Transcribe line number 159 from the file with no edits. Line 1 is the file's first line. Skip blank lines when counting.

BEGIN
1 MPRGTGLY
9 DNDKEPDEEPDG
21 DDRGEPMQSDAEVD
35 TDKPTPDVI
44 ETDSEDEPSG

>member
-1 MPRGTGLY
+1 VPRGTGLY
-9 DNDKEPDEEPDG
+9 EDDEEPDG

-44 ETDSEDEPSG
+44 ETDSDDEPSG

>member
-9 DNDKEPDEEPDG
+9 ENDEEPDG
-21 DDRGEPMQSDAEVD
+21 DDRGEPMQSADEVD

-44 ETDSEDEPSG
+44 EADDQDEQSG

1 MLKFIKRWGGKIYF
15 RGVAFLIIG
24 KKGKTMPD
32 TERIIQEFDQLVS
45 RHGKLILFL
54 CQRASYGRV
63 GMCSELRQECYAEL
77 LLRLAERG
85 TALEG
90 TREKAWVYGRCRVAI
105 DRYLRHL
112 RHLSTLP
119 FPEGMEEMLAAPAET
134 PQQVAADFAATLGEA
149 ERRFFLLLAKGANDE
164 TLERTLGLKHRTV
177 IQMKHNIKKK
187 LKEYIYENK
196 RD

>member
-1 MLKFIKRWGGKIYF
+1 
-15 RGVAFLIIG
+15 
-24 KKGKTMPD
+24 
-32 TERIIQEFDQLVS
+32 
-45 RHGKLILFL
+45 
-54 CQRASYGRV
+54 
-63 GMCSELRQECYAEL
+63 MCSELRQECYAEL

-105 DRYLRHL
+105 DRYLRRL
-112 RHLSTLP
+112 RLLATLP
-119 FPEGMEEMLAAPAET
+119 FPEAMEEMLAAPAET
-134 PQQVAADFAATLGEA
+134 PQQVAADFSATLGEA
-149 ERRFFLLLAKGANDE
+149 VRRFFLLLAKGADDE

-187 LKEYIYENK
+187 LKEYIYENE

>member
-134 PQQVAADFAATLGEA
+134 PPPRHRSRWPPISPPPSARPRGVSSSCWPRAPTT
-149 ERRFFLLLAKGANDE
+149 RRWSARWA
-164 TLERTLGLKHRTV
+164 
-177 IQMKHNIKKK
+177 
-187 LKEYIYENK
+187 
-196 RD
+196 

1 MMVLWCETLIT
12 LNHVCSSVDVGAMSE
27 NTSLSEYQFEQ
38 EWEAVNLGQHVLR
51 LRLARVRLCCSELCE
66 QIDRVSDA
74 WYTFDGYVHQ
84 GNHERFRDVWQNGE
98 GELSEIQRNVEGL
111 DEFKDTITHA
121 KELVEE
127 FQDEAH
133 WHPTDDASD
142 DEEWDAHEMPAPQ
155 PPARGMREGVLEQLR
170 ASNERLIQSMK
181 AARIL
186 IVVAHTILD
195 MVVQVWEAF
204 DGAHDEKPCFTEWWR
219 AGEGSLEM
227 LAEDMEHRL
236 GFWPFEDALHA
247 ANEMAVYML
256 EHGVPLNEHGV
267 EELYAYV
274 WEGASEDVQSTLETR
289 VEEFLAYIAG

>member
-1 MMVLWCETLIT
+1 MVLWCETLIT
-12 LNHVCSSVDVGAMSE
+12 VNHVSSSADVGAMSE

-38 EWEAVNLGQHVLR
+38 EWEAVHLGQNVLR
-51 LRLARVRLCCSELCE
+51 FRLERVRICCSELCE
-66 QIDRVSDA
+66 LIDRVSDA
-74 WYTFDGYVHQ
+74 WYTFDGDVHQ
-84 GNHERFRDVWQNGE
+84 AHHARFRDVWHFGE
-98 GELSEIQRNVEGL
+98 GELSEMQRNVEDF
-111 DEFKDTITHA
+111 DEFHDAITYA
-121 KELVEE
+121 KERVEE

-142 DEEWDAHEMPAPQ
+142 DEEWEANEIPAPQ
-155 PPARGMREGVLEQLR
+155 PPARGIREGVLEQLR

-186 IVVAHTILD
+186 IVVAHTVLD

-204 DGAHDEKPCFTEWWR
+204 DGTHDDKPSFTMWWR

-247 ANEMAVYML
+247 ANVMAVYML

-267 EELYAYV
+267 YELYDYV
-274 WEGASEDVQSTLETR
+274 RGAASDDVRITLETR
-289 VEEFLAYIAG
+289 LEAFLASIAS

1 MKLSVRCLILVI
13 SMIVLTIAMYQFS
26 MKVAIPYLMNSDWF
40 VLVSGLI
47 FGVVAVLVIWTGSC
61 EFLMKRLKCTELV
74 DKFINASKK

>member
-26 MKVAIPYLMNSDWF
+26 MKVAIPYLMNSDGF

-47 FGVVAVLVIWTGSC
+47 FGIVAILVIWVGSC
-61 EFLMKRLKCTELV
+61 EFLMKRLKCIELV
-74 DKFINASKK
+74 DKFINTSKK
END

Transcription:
+74 DKFINTSKK